Florida drops charges involving profane bumper sticker

Friday, November 19, 1999

Florida state attorneys have dismissed charges against a woman for violating a state law prohibiting obscene bumper stickers.

In September, a state trooper stopped Laura Elizabeth Barron for a traffic offense. During the stop, the officer noticed Barron’s bumper sticker stating “F— you, you f—— f—.” The officer then charged her with violating the obscene bumper sticker law.

Barron contended in legal papers that the bumper sticker was “a form of protest against traffic conditions on the roads” and a message “against tailgaters.”

A hearing was scheduled today in State v. Barron. However, on Nov. 18 prosecutors filed papers dismissing the charges.

“The dismissal is a victory for my client and the First Amendment,” Ms. Barron’s attorney Lawrence Walters said in a news release. “It is obvious that the state knew that they would lose the case if it went in front of the judge on Friday and therefore dismissed the charges before the judge could rule.

Walters had argued in a motion to dismiss that the bumper sticker could not be classified as legally obscene because it “could in no way conjure up a sexual image” and “could hardly be understood to appeal to the ‘prurient interest’ in sex.”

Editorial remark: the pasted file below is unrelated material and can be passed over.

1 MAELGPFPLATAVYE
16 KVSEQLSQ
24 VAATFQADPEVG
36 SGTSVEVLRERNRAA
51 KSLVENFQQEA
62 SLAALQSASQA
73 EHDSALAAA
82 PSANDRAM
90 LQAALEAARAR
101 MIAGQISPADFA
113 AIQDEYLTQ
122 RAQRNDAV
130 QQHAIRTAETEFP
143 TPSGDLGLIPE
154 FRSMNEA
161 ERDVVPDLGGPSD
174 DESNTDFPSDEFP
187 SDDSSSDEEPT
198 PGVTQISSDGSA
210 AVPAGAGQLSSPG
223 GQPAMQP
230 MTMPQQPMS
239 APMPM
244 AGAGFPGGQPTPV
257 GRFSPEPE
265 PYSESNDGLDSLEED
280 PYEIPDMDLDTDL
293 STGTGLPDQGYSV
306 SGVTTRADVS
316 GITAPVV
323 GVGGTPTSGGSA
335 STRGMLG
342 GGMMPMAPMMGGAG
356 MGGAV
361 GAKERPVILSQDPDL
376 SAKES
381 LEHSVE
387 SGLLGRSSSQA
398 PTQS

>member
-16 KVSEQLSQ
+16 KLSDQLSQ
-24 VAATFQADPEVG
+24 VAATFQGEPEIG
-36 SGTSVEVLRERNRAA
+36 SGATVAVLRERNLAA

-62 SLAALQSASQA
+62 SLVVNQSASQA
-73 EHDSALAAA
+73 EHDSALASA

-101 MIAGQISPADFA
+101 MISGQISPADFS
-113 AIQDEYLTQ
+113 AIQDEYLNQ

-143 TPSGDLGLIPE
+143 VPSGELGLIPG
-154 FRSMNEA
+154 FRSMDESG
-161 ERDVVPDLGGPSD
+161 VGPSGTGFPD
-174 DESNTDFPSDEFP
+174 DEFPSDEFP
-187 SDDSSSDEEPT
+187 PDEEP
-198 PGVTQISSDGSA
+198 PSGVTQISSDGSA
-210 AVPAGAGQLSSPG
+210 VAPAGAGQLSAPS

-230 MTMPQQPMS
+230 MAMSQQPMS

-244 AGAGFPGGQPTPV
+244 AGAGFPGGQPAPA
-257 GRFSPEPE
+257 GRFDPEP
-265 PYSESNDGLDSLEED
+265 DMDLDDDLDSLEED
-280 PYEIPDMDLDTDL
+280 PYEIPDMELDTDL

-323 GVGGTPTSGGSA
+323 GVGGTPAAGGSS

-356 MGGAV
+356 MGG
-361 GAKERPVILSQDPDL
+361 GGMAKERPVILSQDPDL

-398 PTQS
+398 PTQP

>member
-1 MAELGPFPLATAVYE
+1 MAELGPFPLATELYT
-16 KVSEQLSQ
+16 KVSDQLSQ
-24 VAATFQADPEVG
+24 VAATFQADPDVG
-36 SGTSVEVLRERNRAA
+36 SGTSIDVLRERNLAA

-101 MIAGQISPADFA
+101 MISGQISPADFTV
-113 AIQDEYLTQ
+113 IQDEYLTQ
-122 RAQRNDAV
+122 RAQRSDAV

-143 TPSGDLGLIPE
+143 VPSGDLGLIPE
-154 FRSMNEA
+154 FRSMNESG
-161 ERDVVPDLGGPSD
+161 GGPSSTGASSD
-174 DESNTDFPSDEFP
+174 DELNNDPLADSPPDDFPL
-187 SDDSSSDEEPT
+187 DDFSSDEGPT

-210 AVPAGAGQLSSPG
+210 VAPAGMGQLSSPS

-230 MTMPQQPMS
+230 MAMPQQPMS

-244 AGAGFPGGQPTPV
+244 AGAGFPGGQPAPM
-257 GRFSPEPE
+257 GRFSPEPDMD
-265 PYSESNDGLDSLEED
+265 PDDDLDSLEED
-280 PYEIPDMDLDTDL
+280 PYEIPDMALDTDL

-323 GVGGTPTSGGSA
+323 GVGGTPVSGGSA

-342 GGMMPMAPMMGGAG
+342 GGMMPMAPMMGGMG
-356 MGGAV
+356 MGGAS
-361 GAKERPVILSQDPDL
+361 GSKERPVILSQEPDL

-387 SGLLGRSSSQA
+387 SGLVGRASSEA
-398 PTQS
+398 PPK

Obscene materials, which receive no First Amendment protection, are those materials which appeal predominantly to the prurient or lustful interest, describe sexual matters in a patently offensive way and have no serious artistic, literary or political value.

Walters cited the famous 1971 U.S. Supreme Court case of Cohen v. California as the precedent for assigning Barron’s bumper sticker the status of protected speech. In Cohen, the U.S. Supreme Court dismissed the conviction of a man charged with disturbing the peace for wearing a jacket with the words “F— the Draft” into a courthouse. “One man’s vulgarity is another’s lyric,” the high court wrote.

“My client intends to proudly continue displaying the bumper sticker on her car as an expression of free-speech rights,” Walters said. “At this point, Ms. Barron is deciding whether to file a civil rights complaint against the Florida Highway Patrol and the arresting officer.”

The assistant attorney general who handled the case for the state was in court on another matter and unavailable for comment.